The whole world is in a state of emergency. Who would have thought this would happen?
It sounds more like a science fiction movie or a zombie story than our real life.
Curfews were introduced, entry bans were imposed, and in many areas life was completely stopped.
Although Indonesia is one of the last countries affected by the virus, we are still experiencing the consequences on our remote paradise islands.
Tourists stay at home; the huts are empty, and the boats stay dry. Many locals cannot understand the extent of the current crisis and have no idea what the future will bring.
Can we even experience some positive side effects from this situation, even though the current events are worrying and scary?
A break for nature
Airplanes stay on the ground; cars are not used, and boats fill the ports. The traffic has largely been stopped, and nature is the first to experience the effects.
Clear water in the rivers, clean air to breathe and unusual fishes return to blue water.
No question – nature is the winner. Because finally what has been long overdue has happened. After all the endless talks about the climate crisis, action is now being taken (although for other reasons).
Research shows that CO² emissions in China (one of the world’s largest polluters) decreased by 25% between February 3 and March 1. The thick smog that usually covers Hubei province disappeared and the blue sky became visible to everyone.
Traffic was also restricted in Indonesia. Many provinces such as West Papua (Sorong) and Papua (Jayapura) closed their doors. Ferries and passenger ships are not allowed to enter, except for container ships with the necessary supplies. The same happened with the operation at the airports.
The public ferry between Sorong and Raja Ampat stopped its operation, too. Homestays and resorts in Raja Ampat have been closed and are no longer accessible to tourists.
The colourful underwater world, which is usually over-visited by enthusiastic travellers, will have enough time to regenerate this year. Turtles, sharks, manta rays and whales swim freely through blue water without interference.
Those who travel to paradise again after this crisis can look forward to nature, which shines in fresh colours after a long break.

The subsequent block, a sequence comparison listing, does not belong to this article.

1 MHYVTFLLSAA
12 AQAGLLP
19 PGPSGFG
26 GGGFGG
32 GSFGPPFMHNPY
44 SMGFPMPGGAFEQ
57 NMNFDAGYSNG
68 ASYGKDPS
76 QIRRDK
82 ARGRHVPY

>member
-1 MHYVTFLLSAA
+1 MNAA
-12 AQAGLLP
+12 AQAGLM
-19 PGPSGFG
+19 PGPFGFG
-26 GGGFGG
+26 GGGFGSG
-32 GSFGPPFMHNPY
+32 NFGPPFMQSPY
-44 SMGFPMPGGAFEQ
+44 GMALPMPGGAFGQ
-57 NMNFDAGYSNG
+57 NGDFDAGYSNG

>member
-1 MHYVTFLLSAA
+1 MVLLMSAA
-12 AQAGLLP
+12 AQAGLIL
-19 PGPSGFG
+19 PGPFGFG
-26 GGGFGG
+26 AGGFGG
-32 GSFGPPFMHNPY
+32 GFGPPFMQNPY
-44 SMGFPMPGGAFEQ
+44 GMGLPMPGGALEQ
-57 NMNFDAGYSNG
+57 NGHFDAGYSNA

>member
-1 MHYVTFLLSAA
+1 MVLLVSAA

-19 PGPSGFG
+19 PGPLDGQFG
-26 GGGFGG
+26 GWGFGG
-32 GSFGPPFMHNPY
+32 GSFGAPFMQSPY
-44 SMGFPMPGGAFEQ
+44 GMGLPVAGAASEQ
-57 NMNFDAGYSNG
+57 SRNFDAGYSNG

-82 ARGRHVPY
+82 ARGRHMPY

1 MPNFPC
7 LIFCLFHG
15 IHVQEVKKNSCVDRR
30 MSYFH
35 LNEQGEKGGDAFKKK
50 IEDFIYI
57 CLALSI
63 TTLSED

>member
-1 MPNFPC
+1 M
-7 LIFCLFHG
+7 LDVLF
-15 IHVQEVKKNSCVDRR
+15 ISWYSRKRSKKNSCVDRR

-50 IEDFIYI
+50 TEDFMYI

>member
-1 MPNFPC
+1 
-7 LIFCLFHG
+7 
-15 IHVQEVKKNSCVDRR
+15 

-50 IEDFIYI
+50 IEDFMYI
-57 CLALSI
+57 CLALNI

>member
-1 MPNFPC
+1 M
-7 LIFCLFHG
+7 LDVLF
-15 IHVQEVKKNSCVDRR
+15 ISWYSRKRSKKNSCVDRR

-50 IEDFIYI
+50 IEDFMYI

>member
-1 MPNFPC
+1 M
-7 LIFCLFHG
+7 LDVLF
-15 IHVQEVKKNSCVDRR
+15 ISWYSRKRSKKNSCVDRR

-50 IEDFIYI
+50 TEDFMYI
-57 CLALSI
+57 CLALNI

A break for everyone
Lockdowns and quarantine regulations have far-reaching consequences – not only for the environment but also for each one of us.
Millions of people are no longer allowed to leave their homes or move around freely. Suddenly one finds oneself within one’s own four walls. Some people don’t know what to do with their time. Lucky are those who can work at home and keep their little routine.
Even if it doesn’t seem like it at first glance, we can gain a lot of positive things during this time. More time with loved ones, finally time for things we would put off and time to pause and take a deep breath. Aren’t we always rushing from one appointment to the next without being able to reduce our to-do list?
Maybe there is an interesting book that has been waiting to be read for a long time. Or should the house be cleaned properly again? Is there anything you always wanted to try out at home?
The possibilities are endless: binge-watch your favourite series, immerse yourself in yoga, try out new recipes, clean up the garden, rearrange the apartment, make plans and so on. If you miss the holiday feeling and diving in paradise, just switch to Raja Ampat’s underwater documentaries.
The most important thing is to nourish your body and soul with the right food. That means mainly fresh and healthy foods as well as positive information and thoughts. If you switch off your cell phone or TV every now and then, you will suddenly notice the difference.
Here in our paradise, the quarantine looks like this: Charge your batteries in the sun (vitamin D), eat fresh organic food from our garden (vitamin C) and enjoy the beauty of the ocean.
Are you already thinking about your next holiday trip?
Read why ecotourism is not only good for the planet but also highly recommended for post-COVID-19 travel!
A crisis – the possibility of a fresh start
A crisis that affects the whole world has one major advantage: we feel connected across borders.
Even if we don’t understand the language, we sympathize and show compassion. If we were normally too busy at other times, we are now thinking of the weaker ones in our society. If we would normally feel very lonely at other times, we now know that we are not alone.
A crisis of this size breaks our previous patterns and ways of thinking. It breaks us down and makes us realize the essentials of life. It creates space for a fresh start. It gives us the courage to try new things.
Maybe this is the time to rethink the system we currently live in. Perhaps it is worth moving closer together and creating something that we can all benefit from. Maybe it is time to save our planet and all beings living on it.
Regardless of the direction it may take, the world will certainly not be the same as it was before the crisis. Let’s hope that each of us takes something positive from this time – even if it’s only the understanding that we should slow down more often.
How do you get through isolation? Do you have any quarantine tips for the time staying at home?